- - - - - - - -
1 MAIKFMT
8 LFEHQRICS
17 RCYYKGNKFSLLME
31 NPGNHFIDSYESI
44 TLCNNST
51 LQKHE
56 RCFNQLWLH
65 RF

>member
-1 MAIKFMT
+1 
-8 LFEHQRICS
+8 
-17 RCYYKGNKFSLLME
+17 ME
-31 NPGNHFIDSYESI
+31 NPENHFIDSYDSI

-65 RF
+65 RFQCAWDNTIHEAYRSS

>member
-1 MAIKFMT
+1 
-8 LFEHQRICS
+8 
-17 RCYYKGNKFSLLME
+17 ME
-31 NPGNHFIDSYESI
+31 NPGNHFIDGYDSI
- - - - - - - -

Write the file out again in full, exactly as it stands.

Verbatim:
1 MAIKFMT
8 LFEHQRICS
17 RCYYKGNKFSLLME
31 NPGNHFIDSYESI
44 TLCNNST
51 LQKHE
56 RCFNQLWLH
65 RF

>member
-1 MAIKFMT
+1 
-8 LFEHQRICS
+8 
-17 RCYYKGNKFSLLME
+17 ME
-31 NPGNHFIDSYESI
+31 NPENHFIDSYDSI

-65 RF
+65 RFQCAWDNTIHEAYRSS

>member
-1 MAIKFMT
+1 
-8 LFEHQRICS
+8 
-17 RCYYKGNKFSLLME
+17 ME
-31 NPGNHFIDSYESI
+31 NPGNHFIDGYDSI